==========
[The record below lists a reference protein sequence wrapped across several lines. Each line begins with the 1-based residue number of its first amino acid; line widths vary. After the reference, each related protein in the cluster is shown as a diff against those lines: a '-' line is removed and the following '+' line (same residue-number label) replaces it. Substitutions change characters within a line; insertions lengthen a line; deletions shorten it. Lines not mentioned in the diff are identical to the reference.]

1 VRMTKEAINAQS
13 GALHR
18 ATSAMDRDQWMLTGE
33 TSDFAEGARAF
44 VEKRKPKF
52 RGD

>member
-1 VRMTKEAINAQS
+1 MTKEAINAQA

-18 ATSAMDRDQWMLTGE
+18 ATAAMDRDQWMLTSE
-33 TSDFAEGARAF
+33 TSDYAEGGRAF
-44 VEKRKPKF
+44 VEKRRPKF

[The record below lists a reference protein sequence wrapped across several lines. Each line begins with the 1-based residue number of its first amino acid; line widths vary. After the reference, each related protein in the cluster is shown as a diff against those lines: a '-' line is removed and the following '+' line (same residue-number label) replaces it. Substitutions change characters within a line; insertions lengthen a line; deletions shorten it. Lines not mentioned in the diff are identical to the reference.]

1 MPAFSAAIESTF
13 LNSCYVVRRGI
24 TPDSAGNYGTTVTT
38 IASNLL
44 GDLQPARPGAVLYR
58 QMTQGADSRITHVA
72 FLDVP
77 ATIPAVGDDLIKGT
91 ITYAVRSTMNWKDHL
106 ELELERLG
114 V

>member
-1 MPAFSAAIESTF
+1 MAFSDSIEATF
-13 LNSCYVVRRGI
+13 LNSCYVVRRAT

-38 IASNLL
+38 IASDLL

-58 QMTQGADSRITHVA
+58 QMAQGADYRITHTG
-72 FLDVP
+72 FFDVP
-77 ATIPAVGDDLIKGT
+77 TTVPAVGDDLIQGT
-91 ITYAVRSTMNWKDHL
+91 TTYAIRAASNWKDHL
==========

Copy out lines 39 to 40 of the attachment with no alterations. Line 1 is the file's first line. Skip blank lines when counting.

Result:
+72 FFDVP
-77 ATIPAVGDDLIKGT